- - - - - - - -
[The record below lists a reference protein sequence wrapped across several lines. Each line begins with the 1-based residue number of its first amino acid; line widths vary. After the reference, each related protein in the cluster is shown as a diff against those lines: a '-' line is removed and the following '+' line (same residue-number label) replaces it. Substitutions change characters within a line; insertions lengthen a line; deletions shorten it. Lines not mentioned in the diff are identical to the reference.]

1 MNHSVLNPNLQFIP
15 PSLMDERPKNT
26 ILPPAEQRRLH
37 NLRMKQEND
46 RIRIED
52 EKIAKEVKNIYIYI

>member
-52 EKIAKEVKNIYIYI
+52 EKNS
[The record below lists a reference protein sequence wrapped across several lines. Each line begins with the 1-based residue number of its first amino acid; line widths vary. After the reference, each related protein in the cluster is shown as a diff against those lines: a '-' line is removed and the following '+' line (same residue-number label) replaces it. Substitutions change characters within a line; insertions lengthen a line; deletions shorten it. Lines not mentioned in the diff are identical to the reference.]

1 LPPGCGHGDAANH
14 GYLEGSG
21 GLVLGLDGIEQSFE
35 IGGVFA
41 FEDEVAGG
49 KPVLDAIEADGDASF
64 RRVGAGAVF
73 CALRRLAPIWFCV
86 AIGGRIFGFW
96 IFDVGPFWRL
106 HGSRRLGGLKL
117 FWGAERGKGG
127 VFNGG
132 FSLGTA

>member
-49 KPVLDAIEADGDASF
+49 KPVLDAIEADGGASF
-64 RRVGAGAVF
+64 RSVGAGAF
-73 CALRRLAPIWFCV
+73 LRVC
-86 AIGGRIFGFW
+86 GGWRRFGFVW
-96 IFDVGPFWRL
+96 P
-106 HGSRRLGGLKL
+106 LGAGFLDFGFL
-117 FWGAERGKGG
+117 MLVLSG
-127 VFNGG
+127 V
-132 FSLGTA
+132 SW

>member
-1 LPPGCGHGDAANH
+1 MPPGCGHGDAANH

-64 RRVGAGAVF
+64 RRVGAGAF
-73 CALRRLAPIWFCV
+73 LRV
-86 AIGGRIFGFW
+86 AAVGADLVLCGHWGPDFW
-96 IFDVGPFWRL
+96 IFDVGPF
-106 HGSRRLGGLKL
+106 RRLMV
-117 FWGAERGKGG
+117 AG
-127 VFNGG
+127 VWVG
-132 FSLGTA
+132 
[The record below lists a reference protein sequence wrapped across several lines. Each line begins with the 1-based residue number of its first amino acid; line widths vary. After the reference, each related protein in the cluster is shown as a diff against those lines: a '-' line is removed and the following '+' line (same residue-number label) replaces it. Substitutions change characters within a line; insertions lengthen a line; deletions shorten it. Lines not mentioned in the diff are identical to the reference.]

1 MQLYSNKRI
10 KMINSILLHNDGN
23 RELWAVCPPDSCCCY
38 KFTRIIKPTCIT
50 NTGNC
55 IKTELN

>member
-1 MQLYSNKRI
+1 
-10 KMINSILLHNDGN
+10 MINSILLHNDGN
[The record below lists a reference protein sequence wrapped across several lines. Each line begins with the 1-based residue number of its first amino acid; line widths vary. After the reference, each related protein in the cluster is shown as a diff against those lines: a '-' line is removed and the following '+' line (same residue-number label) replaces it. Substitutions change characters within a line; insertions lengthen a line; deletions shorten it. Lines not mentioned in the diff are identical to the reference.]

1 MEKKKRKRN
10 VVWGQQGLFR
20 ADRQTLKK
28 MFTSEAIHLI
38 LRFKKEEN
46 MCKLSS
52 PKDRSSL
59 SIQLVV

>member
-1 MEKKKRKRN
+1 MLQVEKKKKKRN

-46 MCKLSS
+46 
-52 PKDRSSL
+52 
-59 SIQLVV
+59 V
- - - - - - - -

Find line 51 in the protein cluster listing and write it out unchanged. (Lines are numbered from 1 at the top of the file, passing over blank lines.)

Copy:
+73 LRV